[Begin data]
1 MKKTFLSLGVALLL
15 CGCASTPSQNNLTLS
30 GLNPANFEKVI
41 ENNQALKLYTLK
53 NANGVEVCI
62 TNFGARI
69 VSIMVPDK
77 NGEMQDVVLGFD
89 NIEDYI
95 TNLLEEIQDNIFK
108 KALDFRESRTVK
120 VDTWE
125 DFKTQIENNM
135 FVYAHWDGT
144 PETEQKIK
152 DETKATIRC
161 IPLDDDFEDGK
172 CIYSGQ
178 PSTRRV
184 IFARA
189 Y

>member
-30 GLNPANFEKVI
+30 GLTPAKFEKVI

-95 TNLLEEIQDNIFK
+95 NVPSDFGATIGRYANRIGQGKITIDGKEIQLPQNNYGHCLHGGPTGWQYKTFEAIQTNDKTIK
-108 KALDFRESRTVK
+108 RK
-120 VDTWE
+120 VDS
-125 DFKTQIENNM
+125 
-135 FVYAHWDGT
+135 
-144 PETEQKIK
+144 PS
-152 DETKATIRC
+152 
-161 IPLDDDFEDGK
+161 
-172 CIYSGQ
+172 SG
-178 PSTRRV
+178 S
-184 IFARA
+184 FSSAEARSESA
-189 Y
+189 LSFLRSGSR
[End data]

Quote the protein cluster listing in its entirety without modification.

1 MKKTFLSLGVALLL
15 CGCASTPSQNNLTLS
30 GLNPANFEKVI
41 ENNQALKLYTLK
53 NANGVEVCI
62 TNFGARI
69 VSIMVPDK
77 NGEMQDVVLGFD
89 NIEDYI
95 TNLLEEIQDNIFK
108 KALDFRESRTVK
120 VDTWE
125 DFKTQIENNM
135 FVYAHWDGT
144 PETEQKIK
152 DETKATIRC
161 IPLDDDFEDGK
172 CIYSGQ
178 PSTRRV
184 IFARA
189 Y

>member
-30 GLNPANFEKVI
+30 GLTPAKFEKVI

-95 TNLLEEIQDNIFK
+95 NVPSDFGATIGRYANRIGQGKITIDGKEIQLPQNNYGHCLHGGPTGWQYKTFEAIQTNDKTIK
-108 KALDFRESRTVK
+108 RK
-120 VDTWE
+120 VDS
-125 DFKTQIENNM
+125 
-135 FVYAHWDGT
+135 
-144 PETEQKIK
+144 PS
-152 DETKATIRC
+152 
-161 IPLDDDFEDGK
+161 
-172 CIYSGQ
+172 SG
-178 PSTRRV
+178 S
-184 IFARA
+184 FSSAEARSESA
-189 Y
+189 LSFLRSGSR